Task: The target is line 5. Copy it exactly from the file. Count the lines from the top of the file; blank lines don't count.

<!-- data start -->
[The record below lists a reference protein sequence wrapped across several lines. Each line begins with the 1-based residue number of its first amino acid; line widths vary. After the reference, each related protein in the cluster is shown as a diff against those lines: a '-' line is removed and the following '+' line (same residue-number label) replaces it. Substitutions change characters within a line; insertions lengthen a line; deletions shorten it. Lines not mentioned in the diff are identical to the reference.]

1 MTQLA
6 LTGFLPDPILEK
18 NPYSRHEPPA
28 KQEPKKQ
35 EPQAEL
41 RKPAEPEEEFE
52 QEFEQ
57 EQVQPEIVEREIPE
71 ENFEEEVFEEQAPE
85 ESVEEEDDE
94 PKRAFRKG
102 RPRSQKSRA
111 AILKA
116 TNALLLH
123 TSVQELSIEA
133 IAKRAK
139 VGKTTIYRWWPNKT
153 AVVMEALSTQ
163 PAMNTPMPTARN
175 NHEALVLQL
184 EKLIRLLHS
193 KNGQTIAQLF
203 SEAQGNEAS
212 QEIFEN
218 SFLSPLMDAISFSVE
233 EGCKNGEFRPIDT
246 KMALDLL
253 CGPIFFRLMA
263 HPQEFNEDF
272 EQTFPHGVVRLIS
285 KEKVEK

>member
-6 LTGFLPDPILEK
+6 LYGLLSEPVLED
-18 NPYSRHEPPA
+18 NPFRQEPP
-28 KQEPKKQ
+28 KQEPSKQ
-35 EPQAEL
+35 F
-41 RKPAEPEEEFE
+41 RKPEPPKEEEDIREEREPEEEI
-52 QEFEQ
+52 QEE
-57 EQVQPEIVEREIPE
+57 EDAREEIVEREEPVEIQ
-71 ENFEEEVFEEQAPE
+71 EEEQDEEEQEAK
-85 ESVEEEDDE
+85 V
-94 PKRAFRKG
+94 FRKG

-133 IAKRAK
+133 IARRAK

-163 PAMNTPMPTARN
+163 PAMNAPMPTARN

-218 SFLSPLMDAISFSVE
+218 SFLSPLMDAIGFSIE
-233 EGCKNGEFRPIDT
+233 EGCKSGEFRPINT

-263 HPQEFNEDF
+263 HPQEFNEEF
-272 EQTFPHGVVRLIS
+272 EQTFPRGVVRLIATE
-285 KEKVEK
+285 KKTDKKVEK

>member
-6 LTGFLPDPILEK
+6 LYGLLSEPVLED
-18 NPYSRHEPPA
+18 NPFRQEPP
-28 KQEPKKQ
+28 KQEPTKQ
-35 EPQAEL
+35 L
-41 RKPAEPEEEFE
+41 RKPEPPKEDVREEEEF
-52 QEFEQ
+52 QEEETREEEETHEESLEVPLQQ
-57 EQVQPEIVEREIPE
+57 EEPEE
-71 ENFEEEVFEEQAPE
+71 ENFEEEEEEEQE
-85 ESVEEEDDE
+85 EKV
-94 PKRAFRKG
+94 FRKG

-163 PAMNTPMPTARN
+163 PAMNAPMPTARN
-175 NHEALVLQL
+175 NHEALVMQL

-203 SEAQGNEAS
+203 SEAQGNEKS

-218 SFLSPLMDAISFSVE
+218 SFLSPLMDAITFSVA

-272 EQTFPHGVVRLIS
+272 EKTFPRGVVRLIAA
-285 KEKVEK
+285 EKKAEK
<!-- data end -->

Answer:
28 KQEPKKQ